In all but three of Nebraska’s 93 counties, the percentage of women between ages 25 to 54 who work is well above the United States’ national average, according to an American Community Survey featured recently in an article in The New York Times by Gregor Aisch, Josh Katz and David Leonhardt. This is positive information, particularly when you take into account that places with low levels of female employment have a lot of overlap with high-poverty geographical areas of the United States. 

I was initially encouraged by these numbers. It’s definitely a good thing to have high employment in our state. It’s no secret that Nebraskans can appreciate hard work. That must be part of what they are talking about when they said “the good life.”

However, this encouragement waned considerably when I also noted that a study from the National Women’s Law Center using 2013 data found that Nebraska (again, among the states with the highest percentages of working women in the entire nation) is also ranked as number 44 out of the 50 states and Washington, D.C., for wage gaps between median male and female earnings.  Forty-four. That puts our great state in the top ten worst states for this disparity. The data showed that full-time, year-round working women in Nebraska are paid, on average, 74.1 cents per every male-earned dollar. This is compared to the national average of 78.3 cents and the No. 1 spot, Washington, D.C., at 91.3 cents.     

Nebraska is saturated with hard-working women, so why do women’s wages appear to not reflect this? Why are Nebraska’s working women earning nearly $1,000 less per month than Nebraska’s working men? Why do Nebraska’s working women have to work more than 16 months to earn what Nebraska’s working men earn in 12 months? It doesn’t seem fair that states with fewer women out working for a living actually rank higher.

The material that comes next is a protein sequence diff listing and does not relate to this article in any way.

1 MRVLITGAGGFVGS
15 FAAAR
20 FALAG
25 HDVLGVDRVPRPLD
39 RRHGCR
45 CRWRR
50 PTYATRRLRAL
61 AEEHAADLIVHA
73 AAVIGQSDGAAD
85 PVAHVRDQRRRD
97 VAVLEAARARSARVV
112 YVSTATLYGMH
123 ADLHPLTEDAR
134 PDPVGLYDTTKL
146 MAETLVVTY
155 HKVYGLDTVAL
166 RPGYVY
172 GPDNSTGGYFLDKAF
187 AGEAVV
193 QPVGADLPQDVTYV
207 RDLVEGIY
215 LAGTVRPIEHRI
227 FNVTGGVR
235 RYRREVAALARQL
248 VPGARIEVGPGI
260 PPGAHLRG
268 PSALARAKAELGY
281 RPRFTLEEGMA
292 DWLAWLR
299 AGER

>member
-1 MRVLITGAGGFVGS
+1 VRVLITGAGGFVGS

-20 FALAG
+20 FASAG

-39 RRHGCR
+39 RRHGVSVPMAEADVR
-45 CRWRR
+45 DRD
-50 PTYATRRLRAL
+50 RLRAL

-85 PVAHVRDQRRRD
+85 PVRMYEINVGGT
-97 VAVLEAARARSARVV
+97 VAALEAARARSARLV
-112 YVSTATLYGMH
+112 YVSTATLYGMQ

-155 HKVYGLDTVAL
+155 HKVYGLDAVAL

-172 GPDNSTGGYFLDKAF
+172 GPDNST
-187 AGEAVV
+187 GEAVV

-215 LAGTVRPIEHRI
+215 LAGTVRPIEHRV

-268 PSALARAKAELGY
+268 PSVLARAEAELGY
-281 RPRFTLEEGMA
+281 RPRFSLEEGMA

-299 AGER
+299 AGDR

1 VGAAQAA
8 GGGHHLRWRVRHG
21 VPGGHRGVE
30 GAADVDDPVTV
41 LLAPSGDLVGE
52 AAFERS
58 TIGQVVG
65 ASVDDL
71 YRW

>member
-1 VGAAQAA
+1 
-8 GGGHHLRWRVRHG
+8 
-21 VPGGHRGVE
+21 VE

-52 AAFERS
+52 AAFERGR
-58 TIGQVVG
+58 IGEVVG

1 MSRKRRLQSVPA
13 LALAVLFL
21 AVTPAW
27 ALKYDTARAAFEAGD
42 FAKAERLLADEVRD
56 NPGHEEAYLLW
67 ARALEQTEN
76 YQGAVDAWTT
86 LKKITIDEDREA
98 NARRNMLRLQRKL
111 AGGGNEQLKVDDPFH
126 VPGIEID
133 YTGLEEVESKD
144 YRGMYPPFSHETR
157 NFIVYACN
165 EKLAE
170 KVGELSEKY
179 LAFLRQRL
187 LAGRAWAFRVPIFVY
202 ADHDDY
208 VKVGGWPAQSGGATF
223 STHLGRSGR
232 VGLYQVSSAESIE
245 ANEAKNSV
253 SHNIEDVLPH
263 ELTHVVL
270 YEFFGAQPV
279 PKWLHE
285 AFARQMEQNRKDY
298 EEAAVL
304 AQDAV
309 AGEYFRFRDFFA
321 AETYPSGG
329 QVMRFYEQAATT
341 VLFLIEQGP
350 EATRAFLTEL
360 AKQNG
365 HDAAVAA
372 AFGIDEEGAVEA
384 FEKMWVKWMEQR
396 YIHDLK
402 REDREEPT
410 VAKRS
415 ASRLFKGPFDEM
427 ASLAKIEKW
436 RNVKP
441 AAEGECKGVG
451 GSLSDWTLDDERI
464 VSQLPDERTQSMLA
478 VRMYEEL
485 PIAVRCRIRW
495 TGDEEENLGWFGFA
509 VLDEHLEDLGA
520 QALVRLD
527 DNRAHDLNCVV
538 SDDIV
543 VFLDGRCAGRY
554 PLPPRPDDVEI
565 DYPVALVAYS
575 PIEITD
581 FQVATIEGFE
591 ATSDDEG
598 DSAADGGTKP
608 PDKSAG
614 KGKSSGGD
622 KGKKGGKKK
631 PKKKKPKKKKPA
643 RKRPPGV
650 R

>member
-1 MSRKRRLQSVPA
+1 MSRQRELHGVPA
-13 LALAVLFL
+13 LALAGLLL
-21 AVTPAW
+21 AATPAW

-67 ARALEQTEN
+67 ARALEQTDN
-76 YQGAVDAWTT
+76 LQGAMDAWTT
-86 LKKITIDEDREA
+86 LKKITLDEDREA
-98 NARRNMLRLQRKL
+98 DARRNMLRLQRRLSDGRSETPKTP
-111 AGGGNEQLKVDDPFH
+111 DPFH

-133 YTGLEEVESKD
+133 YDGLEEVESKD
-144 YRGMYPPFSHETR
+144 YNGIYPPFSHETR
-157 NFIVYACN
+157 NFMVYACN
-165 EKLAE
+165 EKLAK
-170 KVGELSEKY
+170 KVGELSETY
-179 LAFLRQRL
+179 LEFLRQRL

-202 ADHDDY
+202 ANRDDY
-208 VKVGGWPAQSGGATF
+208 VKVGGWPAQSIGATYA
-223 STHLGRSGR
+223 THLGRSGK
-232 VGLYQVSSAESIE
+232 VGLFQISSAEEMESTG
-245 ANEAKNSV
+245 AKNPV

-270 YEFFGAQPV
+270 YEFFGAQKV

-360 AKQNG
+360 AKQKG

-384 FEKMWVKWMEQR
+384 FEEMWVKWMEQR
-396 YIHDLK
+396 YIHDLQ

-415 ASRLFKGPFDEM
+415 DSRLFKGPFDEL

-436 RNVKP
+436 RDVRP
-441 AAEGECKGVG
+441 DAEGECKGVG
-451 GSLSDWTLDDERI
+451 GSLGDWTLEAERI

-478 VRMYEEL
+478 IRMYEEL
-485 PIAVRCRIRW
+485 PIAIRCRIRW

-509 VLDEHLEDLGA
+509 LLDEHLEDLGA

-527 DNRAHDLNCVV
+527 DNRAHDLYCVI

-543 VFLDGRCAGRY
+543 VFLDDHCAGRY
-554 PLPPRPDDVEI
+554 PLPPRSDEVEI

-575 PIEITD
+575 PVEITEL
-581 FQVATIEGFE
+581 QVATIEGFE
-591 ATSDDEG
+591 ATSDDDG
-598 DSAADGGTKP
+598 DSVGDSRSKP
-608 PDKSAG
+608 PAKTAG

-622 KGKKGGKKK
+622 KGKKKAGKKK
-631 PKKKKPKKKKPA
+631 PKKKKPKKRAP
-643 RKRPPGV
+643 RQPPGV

To be clear, these numbers do not necessarily show that women in Nebraska are systematically paid less for the same work as men (although this is certainly a nationwide issue). This is not the situation the Equal Pay Act (EPA) was necessarily designed to address. The EPA prohibits wage discrimination “between employees on the basis of sex … for equal work on jobs the performance of which requires equal skill, effort, and responsibility, and which are performed under similar working conditions.” 29 U.S.C. §206(d)(1). The numbers in this study are based on median earnings for full-time year-round workers, regardless of occupation.

Even so, again, the percentage of female workers in Nebraska is well above the national average. According to the Institute for Women’s Policy Research, women in America make up nearly half the workforce. In 4 out of 10 families, they are the equal, if not main, earner. They are now more educated than men, earning more college and graduate degrees. The many reasons we may present to explain why women earn less apply in every state, not just Nebraska. Yet, here we are, living “the good life” at number 44. And that reality isn’t very “nice” in Nebraska or anywhere else.